There are two sides to every issue of course; your client’s primary concern is to please absolutely everyone on this earth who may be a potential customer of their own. On the other hand, you, as the servicing business professional, approach client issues on the basis of which solution is best for your client. There are times when a client issue just will not go away for whatever reason. You have done your utmost to meet and exceed their expectations yet there is a perceived lingering issue that your client just cannot get past.

At some point as a business professional, you have to either come to a clear resolution to the problem at hand, failing which, after all reasonable attempts to find resolve are exhausted, you have to make a decision; to continue or discontinue your relationship with that client. The client needs to understand the extent of the impact their issue would have in terms of their overall project objectives and if their concern would appear ill-conceived in any way, perhaps closing off the relationship would better serve each party to the contract.

Such is the day no business professional wants to experience and it means the loss of business of a valued client yet to belabor an issue unnecessarily by either party is disruptive to the forward progress or continuity of the project. The consistent flow of the project is altered and the service provider/client relationship is perhaps irreparably compromised. At what point does one or the other party (or both mutually) decide that you are deadlocked over an unfortunate issue that defies reasonable solution to each party’s satisfaction? At some point, sooner than later, a decision has to be made.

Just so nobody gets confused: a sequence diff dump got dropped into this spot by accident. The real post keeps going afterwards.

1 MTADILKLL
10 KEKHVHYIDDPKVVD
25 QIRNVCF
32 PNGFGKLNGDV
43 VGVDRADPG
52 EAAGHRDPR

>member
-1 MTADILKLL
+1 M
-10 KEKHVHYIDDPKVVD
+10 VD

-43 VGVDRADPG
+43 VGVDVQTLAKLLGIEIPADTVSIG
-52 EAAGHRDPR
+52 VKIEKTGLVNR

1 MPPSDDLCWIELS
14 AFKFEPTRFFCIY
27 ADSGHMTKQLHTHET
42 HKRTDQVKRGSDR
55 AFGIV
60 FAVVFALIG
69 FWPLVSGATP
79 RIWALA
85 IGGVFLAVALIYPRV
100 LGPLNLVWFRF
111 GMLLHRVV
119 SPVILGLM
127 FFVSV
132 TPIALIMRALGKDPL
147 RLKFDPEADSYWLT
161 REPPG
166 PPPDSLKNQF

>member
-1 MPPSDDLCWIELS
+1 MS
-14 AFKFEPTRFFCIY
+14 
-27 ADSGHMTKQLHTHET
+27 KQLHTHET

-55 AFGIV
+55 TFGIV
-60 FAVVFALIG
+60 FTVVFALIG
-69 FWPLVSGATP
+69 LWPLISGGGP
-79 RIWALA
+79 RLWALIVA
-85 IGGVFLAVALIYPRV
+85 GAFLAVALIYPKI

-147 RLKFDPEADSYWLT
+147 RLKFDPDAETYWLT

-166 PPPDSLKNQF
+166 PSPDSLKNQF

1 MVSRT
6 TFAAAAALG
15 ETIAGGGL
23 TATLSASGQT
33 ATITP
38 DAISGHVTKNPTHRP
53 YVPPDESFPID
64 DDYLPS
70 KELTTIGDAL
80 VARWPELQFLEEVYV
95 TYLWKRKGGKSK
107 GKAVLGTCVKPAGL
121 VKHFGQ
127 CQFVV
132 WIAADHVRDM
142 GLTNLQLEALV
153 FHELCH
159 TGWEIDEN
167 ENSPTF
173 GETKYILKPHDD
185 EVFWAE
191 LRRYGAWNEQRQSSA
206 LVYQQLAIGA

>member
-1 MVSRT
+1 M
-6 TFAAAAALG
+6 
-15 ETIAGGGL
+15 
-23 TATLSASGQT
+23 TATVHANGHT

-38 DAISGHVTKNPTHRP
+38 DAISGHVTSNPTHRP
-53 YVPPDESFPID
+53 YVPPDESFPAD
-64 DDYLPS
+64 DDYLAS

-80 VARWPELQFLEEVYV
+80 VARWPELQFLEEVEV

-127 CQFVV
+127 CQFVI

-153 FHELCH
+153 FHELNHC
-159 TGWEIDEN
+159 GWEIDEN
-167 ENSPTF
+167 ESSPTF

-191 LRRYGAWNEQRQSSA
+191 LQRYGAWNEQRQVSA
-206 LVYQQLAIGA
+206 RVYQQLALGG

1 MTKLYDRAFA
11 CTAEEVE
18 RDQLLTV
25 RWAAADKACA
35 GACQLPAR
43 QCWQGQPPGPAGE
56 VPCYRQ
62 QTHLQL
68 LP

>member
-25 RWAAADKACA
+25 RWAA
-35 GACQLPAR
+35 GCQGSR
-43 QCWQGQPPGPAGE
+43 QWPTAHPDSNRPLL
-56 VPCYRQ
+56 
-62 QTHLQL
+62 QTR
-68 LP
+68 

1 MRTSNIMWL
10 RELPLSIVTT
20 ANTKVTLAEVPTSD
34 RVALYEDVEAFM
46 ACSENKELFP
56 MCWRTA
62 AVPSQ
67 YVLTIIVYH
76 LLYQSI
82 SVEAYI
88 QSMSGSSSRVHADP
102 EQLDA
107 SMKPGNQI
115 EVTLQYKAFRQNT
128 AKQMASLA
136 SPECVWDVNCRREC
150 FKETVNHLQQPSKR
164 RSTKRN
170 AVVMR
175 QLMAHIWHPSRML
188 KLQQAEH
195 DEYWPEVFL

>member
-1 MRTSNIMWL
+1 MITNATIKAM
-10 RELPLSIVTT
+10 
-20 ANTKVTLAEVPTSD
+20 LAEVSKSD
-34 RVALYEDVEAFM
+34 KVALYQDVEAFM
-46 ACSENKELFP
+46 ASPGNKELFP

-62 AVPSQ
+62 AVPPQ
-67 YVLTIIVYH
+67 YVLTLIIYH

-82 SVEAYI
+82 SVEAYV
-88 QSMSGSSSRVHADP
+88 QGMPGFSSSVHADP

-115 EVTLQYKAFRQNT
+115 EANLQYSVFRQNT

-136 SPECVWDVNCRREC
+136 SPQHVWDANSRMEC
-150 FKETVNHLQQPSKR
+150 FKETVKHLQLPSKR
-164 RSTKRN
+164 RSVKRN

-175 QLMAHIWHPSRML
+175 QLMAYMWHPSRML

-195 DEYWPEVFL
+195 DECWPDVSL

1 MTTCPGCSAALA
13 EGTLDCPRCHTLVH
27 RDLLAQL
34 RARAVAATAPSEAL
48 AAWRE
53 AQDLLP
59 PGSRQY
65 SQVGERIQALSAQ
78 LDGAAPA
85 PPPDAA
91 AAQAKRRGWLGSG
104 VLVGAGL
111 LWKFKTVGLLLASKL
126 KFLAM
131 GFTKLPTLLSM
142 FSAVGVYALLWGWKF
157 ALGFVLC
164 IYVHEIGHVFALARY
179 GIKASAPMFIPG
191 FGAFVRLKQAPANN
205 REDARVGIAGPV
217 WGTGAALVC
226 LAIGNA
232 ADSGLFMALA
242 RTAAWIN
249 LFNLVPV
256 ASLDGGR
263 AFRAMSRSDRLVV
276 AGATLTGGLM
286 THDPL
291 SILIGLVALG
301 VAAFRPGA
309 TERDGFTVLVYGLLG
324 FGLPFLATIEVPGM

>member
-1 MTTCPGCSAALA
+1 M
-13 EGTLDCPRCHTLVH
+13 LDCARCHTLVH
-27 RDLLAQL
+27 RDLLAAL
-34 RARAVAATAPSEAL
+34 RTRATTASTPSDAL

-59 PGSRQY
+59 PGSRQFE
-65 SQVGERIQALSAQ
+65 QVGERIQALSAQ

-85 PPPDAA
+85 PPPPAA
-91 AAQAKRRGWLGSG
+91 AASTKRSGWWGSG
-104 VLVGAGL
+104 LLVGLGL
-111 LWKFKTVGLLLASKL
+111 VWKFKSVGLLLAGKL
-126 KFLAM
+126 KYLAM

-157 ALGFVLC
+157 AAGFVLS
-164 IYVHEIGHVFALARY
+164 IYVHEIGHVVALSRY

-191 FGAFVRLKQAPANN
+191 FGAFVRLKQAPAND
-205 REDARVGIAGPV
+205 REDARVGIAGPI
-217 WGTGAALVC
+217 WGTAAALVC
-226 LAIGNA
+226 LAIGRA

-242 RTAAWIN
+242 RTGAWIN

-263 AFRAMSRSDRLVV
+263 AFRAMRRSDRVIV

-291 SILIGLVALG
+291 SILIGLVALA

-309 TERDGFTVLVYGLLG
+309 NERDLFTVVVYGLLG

When a Client Relationship Ends, Let it Go: Above all else, as a business professional, establish good business practices and principals, make carefully considered business decisions and stand by those decisions. Don’t waffle back and forth in attempts to regain a wayward client relationship. If either party to the contract steps away, then accept that decision and respectfully let it go.